Secrets of the Scrap Book

Being retired is supposed to be fun. Spending time with family & friends, traveling, activities you enjoy, volunteer work or finally having time for that hobby you love.

The Old Duck is especially fortunate to spend three days a week interacting with folks who share my passion for sports and the collectibles that spring from the games that are played.

Card collecting is over 100 years old and the hobby has evolved into a complex and ever-changing marketplace. From the tobacco cards of the early 20th century to the sporadic issues of the Depression era and World War II to the post-war cards from companies like Bowman & Leaf, it wasn’t until almost 70 years ago that the Topps Company started the real boom era of sports card collecting. While they issued a couple of playing card style sets in 1951, the 1952 set marked the true beginning of baseball cards as we know them today with over 400 numbered cards that included statistics and player bios. Bowman also issued card sets during this time, but Topps bought them out in 1956 and became the exclusive distributor of major league cards for a period that lasted through 1980. They had to compete against numerous other manufacturers for the next 25 years, but became the exclusive producer again about 15 years ago.

A recent set of circumstances can possibly be defined as juxtaposition. Last week, various news reports confirmed that Major League Baseball had made an agreement with a sports apparel company to take over the licensing and production of baseball cards by 2026. In essence, this means that in five years, there will no longer be Topps Baseball cards. For collectors and fans, it almost seems unfathomable, as the history of these products is so embedded in the fabric of the game.

The day after the announcement, I received a call from a nice lady by the name of Shirley. As with many clients, she came to me through a referral from someone who had a positive experience with their own collection. She proceeded to tell me that she had some old baseball cards that were in poor condition and didn’t know if it was really worth the time, but could I fit her into my schedule. Of course, the pandemic has brought hundreds of people to my corner at the baseball card shop that seem to think cards from 1988 are “old” but I’m always willing to give time to anyone who wants to drop in.

When Shirley arrived a few days later, she placed a small red scrapbook on the counter that looked like it was from the 1940’s. Upon opening the book, I discovered close to 100 cards from the iconic 1952 Topps set. Mixed emotions would be the only way to describe the experience, as the cards are certainly scarce but Shirley’s description of the condition was correct because the cards were taped onto the pages.  The retail value of cards in this type of condition isn’t much but the memories are priceless. Especially when they came from Topps first set in the same week where we hear about the end of the Topps era.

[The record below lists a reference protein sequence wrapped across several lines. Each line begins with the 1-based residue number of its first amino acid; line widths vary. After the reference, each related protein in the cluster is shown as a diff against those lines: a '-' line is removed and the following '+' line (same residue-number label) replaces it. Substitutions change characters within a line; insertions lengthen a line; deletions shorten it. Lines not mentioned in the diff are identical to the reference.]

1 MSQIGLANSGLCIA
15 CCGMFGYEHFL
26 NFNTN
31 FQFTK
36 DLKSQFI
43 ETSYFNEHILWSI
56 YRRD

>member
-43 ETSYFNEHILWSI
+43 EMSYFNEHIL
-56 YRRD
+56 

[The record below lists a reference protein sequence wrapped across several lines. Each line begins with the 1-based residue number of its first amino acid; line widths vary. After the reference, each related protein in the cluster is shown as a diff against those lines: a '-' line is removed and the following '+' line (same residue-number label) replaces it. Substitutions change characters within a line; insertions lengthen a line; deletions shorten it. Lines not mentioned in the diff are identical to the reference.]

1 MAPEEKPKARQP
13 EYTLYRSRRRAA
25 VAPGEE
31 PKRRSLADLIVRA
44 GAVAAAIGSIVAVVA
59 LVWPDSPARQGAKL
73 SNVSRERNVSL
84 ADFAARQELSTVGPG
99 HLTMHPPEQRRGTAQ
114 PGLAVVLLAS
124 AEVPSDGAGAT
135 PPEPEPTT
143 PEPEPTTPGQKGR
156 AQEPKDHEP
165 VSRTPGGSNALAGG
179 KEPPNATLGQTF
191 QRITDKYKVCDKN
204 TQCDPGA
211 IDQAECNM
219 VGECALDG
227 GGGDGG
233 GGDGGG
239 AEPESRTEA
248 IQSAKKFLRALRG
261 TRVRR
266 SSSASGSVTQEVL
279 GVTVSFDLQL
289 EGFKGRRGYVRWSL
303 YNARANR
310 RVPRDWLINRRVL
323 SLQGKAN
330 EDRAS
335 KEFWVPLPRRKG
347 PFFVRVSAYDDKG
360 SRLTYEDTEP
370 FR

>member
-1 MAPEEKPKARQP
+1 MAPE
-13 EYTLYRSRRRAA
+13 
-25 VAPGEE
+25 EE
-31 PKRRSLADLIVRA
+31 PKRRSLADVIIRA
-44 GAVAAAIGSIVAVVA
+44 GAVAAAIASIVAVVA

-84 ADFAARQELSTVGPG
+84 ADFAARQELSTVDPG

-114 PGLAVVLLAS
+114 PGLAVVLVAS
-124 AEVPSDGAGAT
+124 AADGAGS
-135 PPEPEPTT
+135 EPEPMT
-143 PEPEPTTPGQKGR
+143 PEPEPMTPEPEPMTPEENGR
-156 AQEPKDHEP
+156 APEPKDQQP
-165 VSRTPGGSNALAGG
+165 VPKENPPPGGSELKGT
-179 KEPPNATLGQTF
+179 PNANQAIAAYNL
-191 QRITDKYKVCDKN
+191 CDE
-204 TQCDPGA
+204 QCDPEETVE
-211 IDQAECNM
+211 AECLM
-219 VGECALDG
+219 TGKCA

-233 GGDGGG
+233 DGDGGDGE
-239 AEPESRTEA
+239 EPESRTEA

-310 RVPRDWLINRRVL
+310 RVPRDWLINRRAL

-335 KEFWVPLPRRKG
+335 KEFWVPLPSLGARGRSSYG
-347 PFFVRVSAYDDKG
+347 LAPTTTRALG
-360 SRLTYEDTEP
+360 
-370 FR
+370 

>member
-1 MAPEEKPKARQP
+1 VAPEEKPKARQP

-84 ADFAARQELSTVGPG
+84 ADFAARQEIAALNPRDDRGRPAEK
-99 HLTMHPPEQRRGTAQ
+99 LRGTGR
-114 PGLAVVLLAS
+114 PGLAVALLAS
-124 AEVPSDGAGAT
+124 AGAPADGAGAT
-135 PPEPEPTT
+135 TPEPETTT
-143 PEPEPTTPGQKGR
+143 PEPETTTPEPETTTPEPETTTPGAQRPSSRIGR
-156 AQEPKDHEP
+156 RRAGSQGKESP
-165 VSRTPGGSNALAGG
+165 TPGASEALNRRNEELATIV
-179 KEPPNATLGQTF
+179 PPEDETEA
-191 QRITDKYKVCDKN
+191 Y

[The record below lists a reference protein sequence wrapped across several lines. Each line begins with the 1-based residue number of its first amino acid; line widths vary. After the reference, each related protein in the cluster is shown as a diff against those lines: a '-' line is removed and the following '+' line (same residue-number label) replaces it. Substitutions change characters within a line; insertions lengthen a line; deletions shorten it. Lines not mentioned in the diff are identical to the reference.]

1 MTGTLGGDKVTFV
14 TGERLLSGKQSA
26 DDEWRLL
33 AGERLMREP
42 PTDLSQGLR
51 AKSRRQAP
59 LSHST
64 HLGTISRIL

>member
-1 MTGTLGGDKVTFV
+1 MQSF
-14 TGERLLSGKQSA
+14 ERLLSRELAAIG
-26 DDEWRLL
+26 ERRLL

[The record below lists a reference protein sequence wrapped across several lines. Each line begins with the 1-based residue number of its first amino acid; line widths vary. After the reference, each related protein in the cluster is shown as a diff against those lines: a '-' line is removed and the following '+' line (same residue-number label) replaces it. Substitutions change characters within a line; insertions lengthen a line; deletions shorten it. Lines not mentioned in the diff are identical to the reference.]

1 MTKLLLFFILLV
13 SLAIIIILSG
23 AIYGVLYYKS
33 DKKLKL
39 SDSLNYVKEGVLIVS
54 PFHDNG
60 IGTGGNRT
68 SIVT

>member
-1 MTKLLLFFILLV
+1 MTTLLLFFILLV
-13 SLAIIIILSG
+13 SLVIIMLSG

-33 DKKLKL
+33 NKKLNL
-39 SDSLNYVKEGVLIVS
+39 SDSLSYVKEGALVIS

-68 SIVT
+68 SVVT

Let’s take a trip down baseball’s memory lane and look at the cardboard heroes on a few random pages.

  • Al Schoendienst, Cardinals 2B – Known better as “Red”, this lifelong redbird was Stan Musial’s closest friend and played 19 seasons in the big leagues. A 10-time All-Star, he was inducted into the Hall of Fame in 1989.
  • Eddie Stanky, Cardinals Manager – Known for jumping on the back of Leo Durocher when Bobby Thomson hit that famous Home Run in ’51, he managed St. Louis for the next four seasons.
  • Mel Parnell, Red Sox Pitcher – The BoSox best hurler in the late 40’s and early 50’s, he won 27 games in 1949 and 21 in 1953.
  • Robin Roberts, Phillies Pitcher – Won 20 games or more from 1949-1955, pitching over 300 innings in each of those seasons. Won a total of 286 games and was voted into Cooperstown in 1976.
  • Johnny Mize, Yankees 1B – Even missing three years in his prime serving in World War II, this prolific power hitter made the Hall of Fame in 1981. Hit 51 HR’s for the Giants in 1947.
  • Bob Feller, Indians Pitcher – Broke into the majors in 1936 as a 17 year-old and was the most dominant pitcher of the era. Another player who spent three years of the 1940’s in the military, he led the AL in Wins six times and was inducted into Cooperstown in 1962.
  • Other familiar names found in the pages include Phil Rizzuto, Johnny Sain, Warren Spahn, Preacher Roe, Enos Slaughter, Ted Kluszewski, Dom DiMaggio & Monty Irvin.

And just think, every pack of cards came with a stick of bubble gum.

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